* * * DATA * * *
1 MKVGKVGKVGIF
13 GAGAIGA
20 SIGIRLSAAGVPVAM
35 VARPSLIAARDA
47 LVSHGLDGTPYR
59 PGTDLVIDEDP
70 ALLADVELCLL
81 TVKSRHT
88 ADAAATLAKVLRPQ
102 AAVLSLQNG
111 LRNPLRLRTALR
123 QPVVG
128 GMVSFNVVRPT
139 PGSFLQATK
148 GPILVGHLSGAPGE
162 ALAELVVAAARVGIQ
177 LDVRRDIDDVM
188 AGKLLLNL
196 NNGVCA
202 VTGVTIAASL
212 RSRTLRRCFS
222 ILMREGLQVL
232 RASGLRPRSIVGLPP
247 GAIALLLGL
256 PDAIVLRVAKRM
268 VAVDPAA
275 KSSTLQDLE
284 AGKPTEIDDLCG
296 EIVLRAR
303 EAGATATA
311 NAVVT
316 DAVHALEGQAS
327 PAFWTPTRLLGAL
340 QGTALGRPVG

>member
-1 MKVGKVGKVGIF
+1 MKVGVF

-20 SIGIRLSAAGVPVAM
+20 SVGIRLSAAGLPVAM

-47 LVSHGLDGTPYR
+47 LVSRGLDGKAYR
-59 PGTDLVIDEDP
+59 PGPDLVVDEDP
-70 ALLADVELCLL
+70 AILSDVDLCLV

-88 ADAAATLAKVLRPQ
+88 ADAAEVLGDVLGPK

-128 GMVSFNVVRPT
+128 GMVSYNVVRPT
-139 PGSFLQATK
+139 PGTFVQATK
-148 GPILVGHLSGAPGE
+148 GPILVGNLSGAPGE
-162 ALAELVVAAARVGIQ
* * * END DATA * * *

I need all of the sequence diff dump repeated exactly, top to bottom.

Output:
1 MKVGKVGKVGIF
13 GAGAIGA
20 SIGIRLSAAGVPVAM
35 VARPSLIAARDA
47 LVSHGLDGTPYR
59 PGTDLVIDEDP
70 ALLADVELCLL
81 TVKSRHT
88 ADAAATLAKVLRPQ
102 AAVLSLQNG
111 LRNPLRLRTALR
123 QPVVG
128 GMVSFNVVRPT
139 PGSFLQATK
148 GPILVGHLSGAPGE
162 ALAELVVAAARVGIQ
177 LDVRRDIDDVM
188 AGKLLLNL
196 NNGVCA
202 VTGVTIAASL
212 RSRTLRRCFS
222 ILMREGLQVL
232 RASGLRPRSIVGLPP
247 GAIALLLGL
256 PDAIVLRVAKRM
268 VAVDPAA
275 KSSTLQDLE
284 AGKPTEIDDLCG
296 EIVLRAR
303 EAGATATA
311 NAVVT
316 DAVHALEGQAS
327 PAFWTPTRLLGAL
340 QGTALGRPVG

>member
-1 MKVGKVGKVGIF
+1 MKVGVF

-20 SIGIRLSAAGVPVAM
+20 SVGIRLSAAGLPVAM

-47 LVSHGLDGTPYR
+47 LVSRGLDGKAYR
-59 PGTDLVIDEDP
+59 PGPDLVVDEDP
-70 ALLADVELCLL
+70 AILSDVDLCLV

-88 ADAAATLAKVLRPQ
+88 ADAAEVLGDVLGPK

-128 GMVSFNVVRPT
+128 GMVSYNVVRPT
-139 PGSFLQATK
+139 PGTFVQATK
-148 GPILVGHLSGAPGE
+148 GPILVGNLSGAPGE
-162 ALAELVVAAARVGIQ